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What Do You Want?

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BENagy's picture
Joined: 09/25/2013

So you've decided you want to design games. Maybe you have one idea in mind, or more likely a hundred. Maybe you don't have any idea what kind of game you want to design, but you know it sounds like fun. I mean, it's games, right?

One thing I want to do with my blog (at, is go over the board game industry in general, and how we're building a board game publishing company from the ground up. It really is a lot of fun, but there's a lot of work to be put into building any business, and the secretive nature of the game publishing industry makes our job that much harder. I want to share what I've learned (and what I'm learning daily), as well as show proof that it really is possible to do what you love in life, successfully, if you go all in on it.

Back to your game(s). You most likely have a billion ideas running around in your head, just waiting to explode from your brain and onto the table. You've developed a whole new genre of board game, or a new twist to an old theme. Or maybe you already have a few projects you've been working on. You've perhaps tested the game a couple times, maybe shown it to family and friends, or even had playtest group you've never met before provide you feedback, and they think it's great. You go to bed at night, dreaming of all the success you will have, the life you will lead as a big name game designer, or perhaps even just the joy of seeing the 10-20 people you let play your game enjoying themselves with something you've created.

But hold on! You forgot one of the most important first things to do (and no, it's not taking out the trash).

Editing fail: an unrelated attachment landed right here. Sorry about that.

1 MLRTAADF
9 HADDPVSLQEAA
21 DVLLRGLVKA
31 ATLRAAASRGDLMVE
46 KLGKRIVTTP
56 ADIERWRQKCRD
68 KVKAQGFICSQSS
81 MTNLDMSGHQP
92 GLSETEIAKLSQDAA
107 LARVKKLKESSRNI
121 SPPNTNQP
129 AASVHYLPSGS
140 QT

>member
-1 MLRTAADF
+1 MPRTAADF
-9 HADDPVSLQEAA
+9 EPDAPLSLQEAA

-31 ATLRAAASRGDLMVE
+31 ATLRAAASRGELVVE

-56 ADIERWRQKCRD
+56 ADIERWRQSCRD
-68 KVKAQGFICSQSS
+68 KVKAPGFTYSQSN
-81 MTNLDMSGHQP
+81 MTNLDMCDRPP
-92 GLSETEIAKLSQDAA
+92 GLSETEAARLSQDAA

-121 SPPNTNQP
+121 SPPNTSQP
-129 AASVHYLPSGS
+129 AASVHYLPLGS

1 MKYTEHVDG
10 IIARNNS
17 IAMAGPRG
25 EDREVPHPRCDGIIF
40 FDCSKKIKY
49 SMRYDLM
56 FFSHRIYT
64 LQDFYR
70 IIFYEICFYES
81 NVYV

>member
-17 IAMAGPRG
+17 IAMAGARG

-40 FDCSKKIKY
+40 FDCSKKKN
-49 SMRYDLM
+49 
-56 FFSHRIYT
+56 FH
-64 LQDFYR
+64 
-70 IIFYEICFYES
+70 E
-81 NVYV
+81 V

In all of the books I've ever read about game design, from all the tips I've ever gotten on business, there is one vital thig I've heard only once: "Before you start, know what you want." It's not something that's talked about often, and certainly not something that I thought about when I first started designing games. Not right away. What I would do with a successful game, what I would define as a success, was a problem I could deal with when I got there.

Now there are certainly a lot of things to think about when designing a game, and I don't want to take you away from it for too long, but sit down just for just a little while, and think about what you want to achieve from your successful project. You don't have to try and take over the world. Sometimes, presenting a fun activity for your family on a Saturday evening is more than enough reason to make something new and exciting. But when you actually define what it is that you want from your project, then it becomes much more obvious what you need to do to succeed.

I've seen a lot of people ask whether or not, for example, they should take their game to Kickstarter, or present it directly to a company. Whether they should playtest it themselves, or send it out to others. Whether they should make all their own art for a project, or contract out the work, or bring someone else onto the team, or be satisfied with stick figures. (But not mine. I can't even draw a straight line. More like... squiggle figures.)